But with more than 200 total episodes in the rear view mirror, there are really only a handful of villains who have come back time and time again, and who have remained consistently badass.
Here's our rundown of the baddest baddies of the Arrowverse...!
10. VANDAL SAVAGE
While DC's Legends of Tomorrow eventually wore out Vandal Savage's welcome by playing his story out throughout the whole first season, it's hard to argue that he wasn't a really badass threat when we first encountered him.
Savage had a personal connection to the Hawks and to Hunter, and a formidable foe both physically (those hand-to-hand combat skills were pretty wicked) and mystically.
The fact that he's so low down on the list is basically for two reasons: one, his ratio of really great stories to just okay stories isn't very high; and two, he never really evolved.
We meet him at the height of his powers, which means the Legends have to take him down...but it's basically always the same fight.
Sure, he's got a cool look and he's super menacing -- but honestly the best part of this speedster is the fact that he's holding Iris's death over Barry's head...and that's not really enough to make him rate among the best of the best CW villains.
Part of the problem is that while Savitar has an interesting master plan and some cool ways of going about it, he's yet another speedster, and he feels too much like Zoom. Coming back to back, the notion of somebody who's so overwhelmingly, massively too fast for Barry and who wears a dark, twisted version of Barry's costume feels a little on the nose.
Certainily he could move up (or down) based on how well The Flash sticks the landing on the Savitar story this season, but so far, he's the lowest of the Flash big bads, in part because we're feeling diminishing returns on the "ultra mega speedster of the year" bit.
While Zoom certainly felt like a little bit of the same after season one's Reverse-Flash, they managed to keep the speedster thing fresh by having his powers work in slightly different ways, and giving him a radically different agenda than his predecessor.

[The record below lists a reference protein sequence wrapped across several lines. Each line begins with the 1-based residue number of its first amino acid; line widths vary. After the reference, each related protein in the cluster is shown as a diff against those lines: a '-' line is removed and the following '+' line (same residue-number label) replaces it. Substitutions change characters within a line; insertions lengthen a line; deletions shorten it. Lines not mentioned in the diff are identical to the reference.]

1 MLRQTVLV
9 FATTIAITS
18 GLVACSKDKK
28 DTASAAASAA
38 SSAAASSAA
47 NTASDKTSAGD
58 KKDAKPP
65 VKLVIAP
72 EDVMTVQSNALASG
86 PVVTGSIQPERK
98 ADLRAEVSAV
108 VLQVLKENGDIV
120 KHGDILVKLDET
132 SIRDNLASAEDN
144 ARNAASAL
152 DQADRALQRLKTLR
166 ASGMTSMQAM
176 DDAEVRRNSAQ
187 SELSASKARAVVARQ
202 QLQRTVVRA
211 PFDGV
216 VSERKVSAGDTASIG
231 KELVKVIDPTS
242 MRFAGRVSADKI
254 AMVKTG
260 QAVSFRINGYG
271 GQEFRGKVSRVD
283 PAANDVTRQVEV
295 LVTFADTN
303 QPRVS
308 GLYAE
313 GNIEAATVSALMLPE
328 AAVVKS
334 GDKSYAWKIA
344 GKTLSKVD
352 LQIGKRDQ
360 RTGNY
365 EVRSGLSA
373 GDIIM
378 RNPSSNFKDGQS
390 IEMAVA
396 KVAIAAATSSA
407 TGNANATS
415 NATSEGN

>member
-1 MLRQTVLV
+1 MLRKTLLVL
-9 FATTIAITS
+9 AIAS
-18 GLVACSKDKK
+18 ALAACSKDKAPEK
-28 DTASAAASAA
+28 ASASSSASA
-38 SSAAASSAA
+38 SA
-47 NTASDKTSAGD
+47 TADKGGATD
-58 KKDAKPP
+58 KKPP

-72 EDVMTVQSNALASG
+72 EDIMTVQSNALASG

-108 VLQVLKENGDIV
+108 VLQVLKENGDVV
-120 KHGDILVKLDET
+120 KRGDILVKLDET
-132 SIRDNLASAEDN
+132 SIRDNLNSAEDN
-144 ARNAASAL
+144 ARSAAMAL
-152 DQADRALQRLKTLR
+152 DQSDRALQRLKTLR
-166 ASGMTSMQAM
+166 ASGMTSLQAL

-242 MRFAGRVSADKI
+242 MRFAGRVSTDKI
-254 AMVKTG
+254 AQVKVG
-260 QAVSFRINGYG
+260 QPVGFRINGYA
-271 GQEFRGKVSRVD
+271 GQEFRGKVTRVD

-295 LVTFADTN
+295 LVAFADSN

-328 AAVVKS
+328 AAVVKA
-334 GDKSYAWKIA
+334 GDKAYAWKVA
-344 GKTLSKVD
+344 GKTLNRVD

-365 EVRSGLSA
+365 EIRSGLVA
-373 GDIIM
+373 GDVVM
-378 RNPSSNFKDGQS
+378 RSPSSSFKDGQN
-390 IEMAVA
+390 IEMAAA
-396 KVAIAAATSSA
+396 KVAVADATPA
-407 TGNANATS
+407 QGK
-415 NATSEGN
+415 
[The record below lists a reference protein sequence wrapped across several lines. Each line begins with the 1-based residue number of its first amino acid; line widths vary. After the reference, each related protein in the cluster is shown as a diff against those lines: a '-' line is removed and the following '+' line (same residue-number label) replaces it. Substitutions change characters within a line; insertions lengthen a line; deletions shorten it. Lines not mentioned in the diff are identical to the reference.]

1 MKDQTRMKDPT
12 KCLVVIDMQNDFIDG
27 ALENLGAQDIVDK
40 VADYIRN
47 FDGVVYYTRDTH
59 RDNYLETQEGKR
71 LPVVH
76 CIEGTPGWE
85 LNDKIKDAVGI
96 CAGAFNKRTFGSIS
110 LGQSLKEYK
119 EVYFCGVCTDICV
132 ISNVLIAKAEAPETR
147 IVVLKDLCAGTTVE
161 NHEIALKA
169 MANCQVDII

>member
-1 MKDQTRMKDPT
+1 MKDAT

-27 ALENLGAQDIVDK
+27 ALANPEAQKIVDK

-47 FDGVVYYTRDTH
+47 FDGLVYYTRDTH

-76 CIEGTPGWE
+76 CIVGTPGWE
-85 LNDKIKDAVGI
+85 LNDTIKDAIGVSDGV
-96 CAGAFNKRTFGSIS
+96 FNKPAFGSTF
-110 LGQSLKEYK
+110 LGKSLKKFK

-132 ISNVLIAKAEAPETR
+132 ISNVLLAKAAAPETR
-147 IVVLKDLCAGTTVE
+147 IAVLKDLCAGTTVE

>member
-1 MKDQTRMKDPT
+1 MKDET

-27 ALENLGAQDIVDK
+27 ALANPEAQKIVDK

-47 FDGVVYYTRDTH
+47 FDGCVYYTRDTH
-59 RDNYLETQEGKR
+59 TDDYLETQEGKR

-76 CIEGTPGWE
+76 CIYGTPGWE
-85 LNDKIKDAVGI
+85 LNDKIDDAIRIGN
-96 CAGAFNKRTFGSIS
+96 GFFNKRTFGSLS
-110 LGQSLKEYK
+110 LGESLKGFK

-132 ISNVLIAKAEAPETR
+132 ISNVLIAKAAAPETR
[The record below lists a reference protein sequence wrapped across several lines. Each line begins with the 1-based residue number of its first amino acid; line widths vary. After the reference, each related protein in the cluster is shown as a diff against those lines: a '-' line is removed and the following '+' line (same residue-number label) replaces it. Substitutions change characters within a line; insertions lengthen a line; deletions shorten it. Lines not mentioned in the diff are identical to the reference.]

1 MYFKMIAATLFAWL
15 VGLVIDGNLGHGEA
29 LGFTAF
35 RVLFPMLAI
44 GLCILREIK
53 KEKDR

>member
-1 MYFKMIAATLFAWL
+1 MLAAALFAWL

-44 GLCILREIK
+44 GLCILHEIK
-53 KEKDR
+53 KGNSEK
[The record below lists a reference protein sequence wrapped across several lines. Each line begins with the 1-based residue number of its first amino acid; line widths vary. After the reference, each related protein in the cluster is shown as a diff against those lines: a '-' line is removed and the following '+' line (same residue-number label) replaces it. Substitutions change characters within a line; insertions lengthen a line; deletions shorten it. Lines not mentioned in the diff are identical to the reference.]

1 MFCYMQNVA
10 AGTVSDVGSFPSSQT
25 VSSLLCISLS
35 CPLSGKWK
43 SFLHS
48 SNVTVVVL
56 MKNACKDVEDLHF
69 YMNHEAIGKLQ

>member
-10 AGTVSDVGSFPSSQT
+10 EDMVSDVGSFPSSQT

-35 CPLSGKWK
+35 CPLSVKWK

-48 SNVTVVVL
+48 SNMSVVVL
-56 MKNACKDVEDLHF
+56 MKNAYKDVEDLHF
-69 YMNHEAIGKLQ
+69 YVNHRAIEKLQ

Why's he not a little higher on the list, then? It's a combination of some really stiff competition up ahead and the fact that so much of his impact relied on what was ultimatley a pretty predictable twist felt a lot more tacked-on than the fun and impressive journey that brought is to Wells/Thawne being the season 1 villain.
7. LILLIAN LUTHOR/PROJECT CADMUS
Supergirl is a show driven by character, by love, and hope, and family. Its villains are not the center of the hero's universe in the way they are for, say, Arrow and The Flash (or the first season of Legends of Tomorrow for that matter), and so ultimately they feel very different from the other shows in the DCU.
The downside to that is that often, the villains don't get a ton of time to shine, and sometimes their motivations feel thin. Not so with Lillian Luthor -- even if they cheat a little by basically making her philosophies so much like her son's that you end up with some chicken-and-egg questions.
The Cadmus subplot would have ranked higher if not for the fact that this point it kind of feels like it's being stretched out. It could rise on the list depending on how Supergirl resolves this plot point in the end of the season...or disappear completely if Queen Rhea turns out to be a better baddie.
We loved the "Invasion!" crossover, and while the Dominators weren't exactly grand Shakespearean villains, they were cool-looking, served their purpose, and antagonized the heroes through one of the most memorable stories the DC Universe has seen yet.
The Dominators' weird dream machines also gave birth to Arrow's hundredth episode spectacular, one of the best single episodes of the series and one of the best CW episodes this season, so while there are some Arrow fans who would rather see a more grounded show without alien invaders, it feels like the writers did "alien invaders" the best way possible within the confines of the series.